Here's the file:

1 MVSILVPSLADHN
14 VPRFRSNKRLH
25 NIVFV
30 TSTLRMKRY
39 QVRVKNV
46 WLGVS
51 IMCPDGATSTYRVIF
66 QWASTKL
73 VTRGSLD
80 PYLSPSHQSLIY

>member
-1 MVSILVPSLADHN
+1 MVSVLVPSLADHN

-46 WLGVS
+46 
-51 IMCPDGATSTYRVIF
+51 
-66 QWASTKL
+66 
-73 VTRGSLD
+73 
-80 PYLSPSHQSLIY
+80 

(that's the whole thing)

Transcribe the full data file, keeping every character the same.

1 MVSILVPSLADHN
14 VPRFRSNKRLH
25 NIVFV
30 TSTLRMKRY
39 QVRVKNV
46 WLGVS
51 IMCPDGATSTYRVIF
66 QWASTKL
73 VTRGSLD
80 PYLSPSHQSLIY

>member
-1 MVSILVPSLADHN
+1 MVSVLVPSLADHN

-46 WLGVS
+46 
-51 IMCPDGATSTYRVIF
+51 
-66 QWASTKL
+66 
-73 VTRGSLD
+73 
-80 PYLSPSHQSLIY
+80 